How To Sing With a Relaxed Throat
How are we already in May!? That means it is time for me to introduce the new topic of focus for my singing journey and those of you joining me. I think it is also overdue for me to give this crew a name. Help me out by thinking of one as you continue reading about our new topic.
Over the course of this month, I will be using my social media platforms and Youtube channel to address an area that commonly presents vocal strain. I want to encourage relaxation of the throat and larynx. One way to encourage relaxation of the throat is actually to promote the stability, of the larynx. In my experience, vocal strain presents itself in the throat most commonly when someone sings in such a way that elevates the larynx. Pressing down of the larynx also happens as a result of other singing habits, but I am most familiar with singers (including myself in the past) who carry their chest voice higher than they ought.
When I talk about carrying one's chest voice or chest mix balance higher in range than one should, I have to also start explaining the significance of the passagio, AKA "break area". When I teach lessons I do not like to use the term "break area" because it indicates that you have an area of your voice that is broken, or that you have to hold together, or a part of your voice that breaks if you aren't careful. I talk about it being an area of the voice that brings on a sense of instability for lack of use because we speak on a lower range of pitches in our daily conversation. When we sing, we should continue the same approach as when we speak even though a song may contain higher pitches.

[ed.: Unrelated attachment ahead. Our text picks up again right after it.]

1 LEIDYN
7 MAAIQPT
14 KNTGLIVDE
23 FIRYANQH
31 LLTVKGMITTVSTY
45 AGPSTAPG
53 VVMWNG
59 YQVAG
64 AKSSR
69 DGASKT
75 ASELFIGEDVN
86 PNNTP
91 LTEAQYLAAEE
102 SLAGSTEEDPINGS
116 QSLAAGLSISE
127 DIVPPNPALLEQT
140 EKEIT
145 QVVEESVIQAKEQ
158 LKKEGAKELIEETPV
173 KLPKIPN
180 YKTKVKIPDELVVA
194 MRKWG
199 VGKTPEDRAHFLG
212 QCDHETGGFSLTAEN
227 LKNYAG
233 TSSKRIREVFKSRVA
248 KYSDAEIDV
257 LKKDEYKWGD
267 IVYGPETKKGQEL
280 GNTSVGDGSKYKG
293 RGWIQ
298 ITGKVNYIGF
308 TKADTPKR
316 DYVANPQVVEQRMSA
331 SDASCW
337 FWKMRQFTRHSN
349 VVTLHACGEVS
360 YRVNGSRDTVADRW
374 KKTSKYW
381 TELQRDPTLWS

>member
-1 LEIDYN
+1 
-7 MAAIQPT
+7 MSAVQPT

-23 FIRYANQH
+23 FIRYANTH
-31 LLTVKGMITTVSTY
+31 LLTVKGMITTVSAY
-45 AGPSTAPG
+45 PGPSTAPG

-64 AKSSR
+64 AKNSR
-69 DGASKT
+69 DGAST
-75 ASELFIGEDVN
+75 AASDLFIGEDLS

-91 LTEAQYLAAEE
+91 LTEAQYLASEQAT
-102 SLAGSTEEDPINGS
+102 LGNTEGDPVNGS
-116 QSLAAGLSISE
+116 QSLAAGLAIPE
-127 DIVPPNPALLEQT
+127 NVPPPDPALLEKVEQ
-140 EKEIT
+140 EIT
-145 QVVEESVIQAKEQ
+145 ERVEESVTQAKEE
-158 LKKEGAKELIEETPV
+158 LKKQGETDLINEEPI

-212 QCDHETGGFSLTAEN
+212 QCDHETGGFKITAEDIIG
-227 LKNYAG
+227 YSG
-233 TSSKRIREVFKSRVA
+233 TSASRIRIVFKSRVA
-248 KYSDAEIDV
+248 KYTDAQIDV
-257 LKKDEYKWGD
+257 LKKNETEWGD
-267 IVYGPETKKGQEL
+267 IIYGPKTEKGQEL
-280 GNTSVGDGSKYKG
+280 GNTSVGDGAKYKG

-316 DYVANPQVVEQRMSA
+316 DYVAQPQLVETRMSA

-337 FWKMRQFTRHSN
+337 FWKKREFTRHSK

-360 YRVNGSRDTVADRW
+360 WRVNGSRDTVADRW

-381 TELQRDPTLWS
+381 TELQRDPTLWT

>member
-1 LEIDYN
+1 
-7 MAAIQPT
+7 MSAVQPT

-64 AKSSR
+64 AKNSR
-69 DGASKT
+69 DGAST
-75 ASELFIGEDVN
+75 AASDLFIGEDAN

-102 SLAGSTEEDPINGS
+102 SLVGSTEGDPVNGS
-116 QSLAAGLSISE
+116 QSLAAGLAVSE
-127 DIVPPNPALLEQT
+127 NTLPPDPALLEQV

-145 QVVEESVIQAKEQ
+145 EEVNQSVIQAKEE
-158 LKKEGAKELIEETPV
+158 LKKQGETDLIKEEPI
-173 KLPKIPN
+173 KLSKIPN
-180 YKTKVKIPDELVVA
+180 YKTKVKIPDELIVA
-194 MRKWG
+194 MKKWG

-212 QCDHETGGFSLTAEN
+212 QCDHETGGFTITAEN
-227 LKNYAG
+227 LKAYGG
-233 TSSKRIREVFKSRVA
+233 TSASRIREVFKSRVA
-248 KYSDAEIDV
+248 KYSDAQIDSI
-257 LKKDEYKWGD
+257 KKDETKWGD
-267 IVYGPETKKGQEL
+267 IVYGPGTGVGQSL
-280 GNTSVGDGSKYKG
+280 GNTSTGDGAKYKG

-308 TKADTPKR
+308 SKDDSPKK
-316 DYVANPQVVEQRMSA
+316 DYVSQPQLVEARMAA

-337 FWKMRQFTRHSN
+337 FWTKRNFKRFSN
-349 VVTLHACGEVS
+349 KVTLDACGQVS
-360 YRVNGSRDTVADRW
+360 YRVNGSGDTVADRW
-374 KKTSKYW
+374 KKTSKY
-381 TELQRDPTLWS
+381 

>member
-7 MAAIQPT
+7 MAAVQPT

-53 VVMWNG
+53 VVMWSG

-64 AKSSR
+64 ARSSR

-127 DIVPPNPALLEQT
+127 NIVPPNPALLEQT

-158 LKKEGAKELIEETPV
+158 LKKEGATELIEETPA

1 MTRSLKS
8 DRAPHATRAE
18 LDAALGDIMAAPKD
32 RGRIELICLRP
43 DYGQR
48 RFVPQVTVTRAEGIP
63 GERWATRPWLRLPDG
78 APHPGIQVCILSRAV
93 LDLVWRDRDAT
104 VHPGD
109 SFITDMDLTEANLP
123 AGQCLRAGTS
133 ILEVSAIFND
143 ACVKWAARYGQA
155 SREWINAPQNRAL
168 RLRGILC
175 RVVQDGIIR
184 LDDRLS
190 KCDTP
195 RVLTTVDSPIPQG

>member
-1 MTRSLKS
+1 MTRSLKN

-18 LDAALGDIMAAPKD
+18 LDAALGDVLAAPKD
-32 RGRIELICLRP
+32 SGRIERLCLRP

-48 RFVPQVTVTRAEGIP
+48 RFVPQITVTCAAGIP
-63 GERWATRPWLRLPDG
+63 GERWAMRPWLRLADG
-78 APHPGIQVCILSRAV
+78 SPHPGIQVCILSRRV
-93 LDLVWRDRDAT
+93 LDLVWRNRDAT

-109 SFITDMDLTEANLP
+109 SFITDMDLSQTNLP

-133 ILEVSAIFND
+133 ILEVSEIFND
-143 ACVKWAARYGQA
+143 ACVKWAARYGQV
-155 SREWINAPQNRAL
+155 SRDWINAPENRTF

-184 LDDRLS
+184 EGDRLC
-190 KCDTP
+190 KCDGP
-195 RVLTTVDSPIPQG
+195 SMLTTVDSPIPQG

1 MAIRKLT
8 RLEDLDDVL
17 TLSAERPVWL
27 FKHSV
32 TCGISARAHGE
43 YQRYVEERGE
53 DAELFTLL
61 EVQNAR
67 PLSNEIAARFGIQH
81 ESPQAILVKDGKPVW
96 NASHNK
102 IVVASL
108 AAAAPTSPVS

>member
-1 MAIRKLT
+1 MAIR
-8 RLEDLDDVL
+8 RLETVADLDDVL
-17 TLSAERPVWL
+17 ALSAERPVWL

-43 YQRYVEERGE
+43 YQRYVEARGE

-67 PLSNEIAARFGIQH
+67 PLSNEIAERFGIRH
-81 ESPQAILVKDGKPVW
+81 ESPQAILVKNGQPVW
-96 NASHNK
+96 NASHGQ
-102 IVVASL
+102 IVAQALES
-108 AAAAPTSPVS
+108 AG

There are other issues besides elevating the larynx that can cause someone to feel like they are singing "from their throat" as one might say. One other issue can be tongue pressure that presents itself as rigidity in the base of the tongue. I introduced an exercise for that in an April tutorial video when I talked about counteracting your poor habits that cause a sense of jaw tension. When I teach counteracting tongue pressure in private lessons, a favorite exercise includes singing with the tongue completely sticking out until they feel a slight stretch in the back of their tongue. It is undignified, but it helps so much!
The exercises I want to share this month are going to include a demonstration of the above-mentioned exercise, speech-approach to singing, breath-flow connection to the body, and larynx stability by encouraging the use of the passagio range. All of these will help us as the singers to keep our voices connected to our breath flow and trust that our breath will carry our voices. For a reminder of how to connect your body to your breath and voice, see this video from January.
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